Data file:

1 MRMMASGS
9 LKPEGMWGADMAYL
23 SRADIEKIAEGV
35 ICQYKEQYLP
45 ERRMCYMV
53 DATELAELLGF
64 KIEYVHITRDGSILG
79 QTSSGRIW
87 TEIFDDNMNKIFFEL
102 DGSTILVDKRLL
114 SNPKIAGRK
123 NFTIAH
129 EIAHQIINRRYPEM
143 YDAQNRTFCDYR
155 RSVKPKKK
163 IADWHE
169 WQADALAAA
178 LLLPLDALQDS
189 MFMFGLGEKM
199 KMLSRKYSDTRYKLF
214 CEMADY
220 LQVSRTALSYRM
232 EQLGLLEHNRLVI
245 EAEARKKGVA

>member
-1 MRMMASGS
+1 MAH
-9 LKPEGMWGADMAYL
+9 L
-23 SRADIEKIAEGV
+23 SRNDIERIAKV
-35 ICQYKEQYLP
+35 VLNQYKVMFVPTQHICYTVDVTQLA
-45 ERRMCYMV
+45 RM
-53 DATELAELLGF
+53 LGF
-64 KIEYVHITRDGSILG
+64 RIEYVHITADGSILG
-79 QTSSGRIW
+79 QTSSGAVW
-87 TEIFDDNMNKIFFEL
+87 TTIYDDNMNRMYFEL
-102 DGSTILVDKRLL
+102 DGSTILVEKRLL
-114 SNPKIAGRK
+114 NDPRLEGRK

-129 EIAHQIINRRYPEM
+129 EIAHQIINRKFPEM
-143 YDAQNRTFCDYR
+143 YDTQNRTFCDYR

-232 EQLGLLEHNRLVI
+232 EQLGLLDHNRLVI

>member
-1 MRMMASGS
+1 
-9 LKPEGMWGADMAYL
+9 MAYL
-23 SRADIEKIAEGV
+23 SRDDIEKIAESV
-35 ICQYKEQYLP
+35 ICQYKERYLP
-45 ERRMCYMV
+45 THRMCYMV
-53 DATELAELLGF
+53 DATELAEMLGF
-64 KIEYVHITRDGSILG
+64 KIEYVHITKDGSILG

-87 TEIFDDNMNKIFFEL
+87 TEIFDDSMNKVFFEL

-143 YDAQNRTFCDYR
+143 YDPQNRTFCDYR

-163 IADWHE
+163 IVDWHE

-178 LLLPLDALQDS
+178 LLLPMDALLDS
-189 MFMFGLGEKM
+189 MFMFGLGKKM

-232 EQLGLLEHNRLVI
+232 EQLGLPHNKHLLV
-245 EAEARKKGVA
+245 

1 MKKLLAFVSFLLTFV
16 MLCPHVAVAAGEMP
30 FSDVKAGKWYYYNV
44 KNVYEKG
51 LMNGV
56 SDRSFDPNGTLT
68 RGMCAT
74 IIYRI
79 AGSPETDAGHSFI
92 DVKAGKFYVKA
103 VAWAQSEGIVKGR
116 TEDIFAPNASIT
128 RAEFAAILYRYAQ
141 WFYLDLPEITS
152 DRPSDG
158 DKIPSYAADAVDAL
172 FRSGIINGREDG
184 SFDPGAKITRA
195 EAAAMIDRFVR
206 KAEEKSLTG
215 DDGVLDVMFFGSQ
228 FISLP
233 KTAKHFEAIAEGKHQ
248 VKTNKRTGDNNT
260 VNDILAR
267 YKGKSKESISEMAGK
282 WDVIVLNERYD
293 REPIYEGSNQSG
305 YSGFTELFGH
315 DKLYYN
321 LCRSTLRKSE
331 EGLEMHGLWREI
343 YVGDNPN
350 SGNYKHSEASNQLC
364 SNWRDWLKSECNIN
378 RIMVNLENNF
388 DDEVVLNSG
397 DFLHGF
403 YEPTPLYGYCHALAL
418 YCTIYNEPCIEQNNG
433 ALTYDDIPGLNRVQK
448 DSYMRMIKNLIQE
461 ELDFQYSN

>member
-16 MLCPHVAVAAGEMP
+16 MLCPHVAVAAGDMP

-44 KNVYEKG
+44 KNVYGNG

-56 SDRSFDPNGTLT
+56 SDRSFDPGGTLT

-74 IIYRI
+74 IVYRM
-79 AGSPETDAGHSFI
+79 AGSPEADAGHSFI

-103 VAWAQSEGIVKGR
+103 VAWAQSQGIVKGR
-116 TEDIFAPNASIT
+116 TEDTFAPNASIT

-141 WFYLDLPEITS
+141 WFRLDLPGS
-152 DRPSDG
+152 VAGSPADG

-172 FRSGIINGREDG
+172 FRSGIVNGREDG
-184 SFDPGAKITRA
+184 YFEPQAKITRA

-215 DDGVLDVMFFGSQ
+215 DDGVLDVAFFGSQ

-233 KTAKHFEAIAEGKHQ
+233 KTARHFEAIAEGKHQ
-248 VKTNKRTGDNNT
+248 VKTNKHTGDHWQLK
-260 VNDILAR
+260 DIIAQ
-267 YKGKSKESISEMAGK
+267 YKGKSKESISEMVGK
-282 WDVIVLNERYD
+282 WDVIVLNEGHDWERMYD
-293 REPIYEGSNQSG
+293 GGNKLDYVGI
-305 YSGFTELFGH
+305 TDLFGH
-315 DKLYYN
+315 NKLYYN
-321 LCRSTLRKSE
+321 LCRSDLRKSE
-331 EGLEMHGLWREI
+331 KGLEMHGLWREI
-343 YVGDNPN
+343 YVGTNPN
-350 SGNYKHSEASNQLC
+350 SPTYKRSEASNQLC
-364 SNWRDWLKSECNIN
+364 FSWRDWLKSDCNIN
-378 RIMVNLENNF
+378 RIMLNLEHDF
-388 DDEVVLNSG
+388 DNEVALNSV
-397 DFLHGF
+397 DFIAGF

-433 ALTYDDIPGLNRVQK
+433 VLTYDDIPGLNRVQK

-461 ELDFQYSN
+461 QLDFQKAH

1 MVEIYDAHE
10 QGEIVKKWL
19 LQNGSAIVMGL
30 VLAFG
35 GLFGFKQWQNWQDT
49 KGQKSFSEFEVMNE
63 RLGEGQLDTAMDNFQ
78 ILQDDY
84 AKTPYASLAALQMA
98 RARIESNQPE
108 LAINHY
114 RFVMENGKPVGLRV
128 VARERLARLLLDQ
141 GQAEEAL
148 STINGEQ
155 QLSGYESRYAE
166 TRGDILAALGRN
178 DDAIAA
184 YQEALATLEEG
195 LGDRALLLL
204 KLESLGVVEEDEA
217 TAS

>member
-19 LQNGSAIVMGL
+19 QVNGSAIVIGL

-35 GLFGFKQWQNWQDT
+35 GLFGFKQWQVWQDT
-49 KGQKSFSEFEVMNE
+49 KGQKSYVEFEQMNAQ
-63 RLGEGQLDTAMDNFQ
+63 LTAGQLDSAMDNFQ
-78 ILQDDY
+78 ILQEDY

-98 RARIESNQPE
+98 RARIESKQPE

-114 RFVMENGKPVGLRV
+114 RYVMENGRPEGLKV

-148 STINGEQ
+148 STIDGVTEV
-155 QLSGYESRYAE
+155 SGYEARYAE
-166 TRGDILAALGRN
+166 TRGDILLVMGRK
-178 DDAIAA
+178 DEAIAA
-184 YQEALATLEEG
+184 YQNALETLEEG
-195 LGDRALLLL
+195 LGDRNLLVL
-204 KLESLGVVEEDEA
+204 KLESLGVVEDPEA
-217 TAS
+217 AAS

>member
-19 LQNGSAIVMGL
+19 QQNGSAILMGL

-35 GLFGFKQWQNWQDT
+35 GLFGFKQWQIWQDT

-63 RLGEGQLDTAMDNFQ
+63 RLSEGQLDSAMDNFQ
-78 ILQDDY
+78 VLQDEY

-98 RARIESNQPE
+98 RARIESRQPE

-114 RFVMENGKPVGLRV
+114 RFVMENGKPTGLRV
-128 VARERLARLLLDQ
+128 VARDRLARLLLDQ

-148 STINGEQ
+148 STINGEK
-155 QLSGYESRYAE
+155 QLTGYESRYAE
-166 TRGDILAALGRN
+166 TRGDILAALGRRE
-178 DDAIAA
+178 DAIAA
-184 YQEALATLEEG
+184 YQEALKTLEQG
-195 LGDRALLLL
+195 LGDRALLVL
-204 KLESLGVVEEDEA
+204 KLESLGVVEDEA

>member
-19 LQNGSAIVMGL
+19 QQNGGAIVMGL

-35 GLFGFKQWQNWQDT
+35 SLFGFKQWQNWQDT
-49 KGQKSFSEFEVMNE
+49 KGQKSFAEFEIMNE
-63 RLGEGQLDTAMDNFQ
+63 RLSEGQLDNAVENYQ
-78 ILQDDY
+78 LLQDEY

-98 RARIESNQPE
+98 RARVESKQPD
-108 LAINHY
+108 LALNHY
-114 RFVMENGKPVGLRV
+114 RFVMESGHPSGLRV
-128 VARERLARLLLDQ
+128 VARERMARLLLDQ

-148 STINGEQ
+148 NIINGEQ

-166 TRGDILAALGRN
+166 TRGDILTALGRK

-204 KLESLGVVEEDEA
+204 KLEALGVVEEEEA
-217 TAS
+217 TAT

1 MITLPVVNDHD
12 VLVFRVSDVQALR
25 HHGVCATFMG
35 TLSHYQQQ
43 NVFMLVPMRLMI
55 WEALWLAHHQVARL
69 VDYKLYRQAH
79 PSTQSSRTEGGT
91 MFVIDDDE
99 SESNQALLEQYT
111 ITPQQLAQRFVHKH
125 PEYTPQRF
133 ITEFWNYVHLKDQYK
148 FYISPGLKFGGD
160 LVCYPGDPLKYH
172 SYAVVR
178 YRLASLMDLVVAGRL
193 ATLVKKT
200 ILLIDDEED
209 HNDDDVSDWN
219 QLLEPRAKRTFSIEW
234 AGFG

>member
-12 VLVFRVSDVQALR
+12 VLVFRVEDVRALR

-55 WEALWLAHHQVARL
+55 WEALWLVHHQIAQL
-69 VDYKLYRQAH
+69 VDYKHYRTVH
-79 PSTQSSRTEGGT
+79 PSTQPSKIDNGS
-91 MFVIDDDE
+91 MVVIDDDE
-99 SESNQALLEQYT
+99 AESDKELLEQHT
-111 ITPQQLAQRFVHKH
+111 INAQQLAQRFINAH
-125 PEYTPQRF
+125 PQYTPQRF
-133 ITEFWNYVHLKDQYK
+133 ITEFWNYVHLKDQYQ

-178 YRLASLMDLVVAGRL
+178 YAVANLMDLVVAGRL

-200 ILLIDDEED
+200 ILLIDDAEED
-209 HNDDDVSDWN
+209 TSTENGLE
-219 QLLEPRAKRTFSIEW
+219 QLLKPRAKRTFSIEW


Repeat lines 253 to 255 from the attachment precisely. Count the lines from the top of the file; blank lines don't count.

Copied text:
-128 VARERLARLLLDQ
+128 VARDRLARLLLDQ

-148 STINGEQ